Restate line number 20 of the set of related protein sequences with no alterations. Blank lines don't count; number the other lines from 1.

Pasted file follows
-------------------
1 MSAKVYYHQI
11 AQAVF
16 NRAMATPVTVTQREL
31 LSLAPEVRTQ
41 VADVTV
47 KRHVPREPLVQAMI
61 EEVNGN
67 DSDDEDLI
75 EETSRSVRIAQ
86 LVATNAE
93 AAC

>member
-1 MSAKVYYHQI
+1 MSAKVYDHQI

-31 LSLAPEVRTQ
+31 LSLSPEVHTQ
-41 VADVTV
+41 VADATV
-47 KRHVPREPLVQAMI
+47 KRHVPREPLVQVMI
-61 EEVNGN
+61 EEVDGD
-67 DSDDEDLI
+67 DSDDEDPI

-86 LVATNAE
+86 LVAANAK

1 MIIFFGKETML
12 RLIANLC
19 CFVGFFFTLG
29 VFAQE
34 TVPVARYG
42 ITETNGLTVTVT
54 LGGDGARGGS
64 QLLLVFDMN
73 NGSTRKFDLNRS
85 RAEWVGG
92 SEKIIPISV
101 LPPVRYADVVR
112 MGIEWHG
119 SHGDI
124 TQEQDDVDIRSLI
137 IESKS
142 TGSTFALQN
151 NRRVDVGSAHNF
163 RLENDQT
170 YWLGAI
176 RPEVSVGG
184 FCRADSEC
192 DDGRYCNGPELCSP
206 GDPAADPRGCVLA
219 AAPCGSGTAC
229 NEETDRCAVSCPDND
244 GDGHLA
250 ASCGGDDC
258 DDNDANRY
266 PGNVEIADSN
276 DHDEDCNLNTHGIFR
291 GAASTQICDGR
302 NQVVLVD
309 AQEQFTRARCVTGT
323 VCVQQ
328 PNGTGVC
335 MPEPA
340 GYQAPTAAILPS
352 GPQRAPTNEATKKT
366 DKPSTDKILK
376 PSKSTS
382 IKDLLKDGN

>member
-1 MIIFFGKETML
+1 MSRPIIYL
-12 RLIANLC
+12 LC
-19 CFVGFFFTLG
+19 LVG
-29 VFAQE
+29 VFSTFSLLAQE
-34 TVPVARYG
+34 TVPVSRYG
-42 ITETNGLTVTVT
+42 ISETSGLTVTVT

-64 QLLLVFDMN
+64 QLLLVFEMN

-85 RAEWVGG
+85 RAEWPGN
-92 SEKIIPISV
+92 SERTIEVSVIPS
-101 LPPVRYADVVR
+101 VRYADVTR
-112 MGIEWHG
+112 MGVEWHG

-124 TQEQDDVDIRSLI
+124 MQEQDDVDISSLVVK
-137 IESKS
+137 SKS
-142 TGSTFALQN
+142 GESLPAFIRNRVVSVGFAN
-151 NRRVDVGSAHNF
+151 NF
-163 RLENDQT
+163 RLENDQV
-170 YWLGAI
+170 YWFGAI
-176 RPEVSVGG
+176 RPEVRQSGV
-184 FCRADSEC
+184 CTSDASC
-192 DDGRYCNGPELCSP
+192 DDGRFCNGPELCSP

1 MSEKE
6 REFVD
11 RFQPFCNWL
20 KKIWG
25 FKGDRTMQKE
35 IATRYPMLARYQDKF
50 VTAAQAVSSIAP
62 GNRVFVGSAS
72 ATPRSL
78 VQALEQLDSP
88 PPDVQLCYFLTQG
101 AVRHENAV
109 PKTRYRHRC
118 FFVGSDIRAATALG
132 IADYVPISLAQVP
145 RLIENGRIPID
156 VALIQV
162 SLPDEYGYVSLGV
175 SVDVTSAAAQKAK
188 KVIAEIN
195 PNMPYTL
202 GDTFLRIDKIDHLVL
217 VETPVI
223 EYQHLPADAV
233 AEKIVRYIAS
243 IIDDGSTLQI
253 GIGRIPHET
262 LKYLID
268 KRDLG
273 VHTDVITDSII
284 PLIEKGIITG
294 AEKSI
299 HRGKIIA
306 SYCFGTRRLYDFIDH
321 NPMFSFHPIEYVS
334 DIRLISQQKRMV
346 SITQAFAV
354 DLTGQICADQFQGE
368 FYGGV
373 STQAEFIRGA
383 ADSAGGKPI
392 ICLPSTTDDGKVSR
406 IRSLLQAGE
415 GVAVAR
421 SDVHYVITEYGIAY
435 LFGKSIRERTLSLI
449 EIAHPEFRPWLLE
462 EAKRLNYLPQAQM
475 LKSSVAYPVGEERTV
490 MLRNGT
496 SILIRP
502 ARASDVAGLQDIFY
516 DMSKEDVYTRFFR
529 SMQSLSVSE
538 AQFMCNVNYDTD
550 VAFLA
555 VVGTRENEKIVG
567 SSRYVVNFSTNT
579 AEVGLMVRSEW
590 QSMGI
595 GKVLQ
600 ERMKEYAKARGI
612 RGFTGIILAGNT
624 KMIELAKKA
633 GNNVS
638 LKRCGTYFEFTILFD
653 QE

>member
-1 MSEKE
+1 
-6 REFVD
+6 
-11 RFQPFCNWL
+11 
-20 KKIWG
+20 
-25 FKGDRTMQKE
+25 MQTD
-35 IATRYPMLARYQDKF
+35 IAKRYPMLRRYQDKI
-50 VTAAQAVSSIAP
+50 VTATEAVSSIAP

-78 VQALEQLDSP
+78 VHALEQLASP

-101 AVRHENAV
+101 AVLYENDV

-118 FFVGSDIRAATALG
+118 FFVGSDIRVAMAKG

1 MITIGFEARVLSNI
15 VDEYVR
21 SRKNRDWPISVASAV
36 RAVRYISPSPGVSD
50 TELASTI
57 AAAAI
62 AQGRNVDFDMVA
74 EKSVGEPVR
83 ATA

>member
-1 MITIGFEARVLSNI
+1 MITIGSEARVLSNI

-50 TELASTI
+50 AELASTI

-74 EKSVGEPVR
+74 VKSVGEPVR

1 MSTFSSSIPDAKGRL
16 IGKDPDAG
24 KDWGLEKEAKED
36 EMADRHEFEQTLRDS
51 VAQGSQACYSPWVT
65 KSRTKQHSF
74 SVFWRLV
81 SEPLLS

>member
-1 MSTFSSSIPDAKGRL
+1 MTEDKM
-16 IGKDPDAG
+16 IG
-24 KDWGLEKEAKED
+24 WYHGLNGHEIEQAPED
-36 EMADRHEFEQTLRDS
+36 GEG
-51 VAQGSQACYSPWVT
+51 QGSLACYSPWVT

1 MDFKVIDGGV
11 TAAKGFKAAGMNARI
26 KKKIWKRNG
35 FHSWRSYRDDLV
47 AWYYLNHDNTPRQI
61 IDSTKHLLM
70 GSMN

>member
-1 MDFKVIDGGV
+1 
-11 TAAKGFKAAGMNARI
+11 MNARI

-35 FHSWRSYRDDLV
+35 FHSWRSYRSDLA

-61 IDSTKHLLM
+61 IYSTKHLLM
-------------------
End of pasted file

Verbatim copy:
+47 KRHVPREPLVQVMI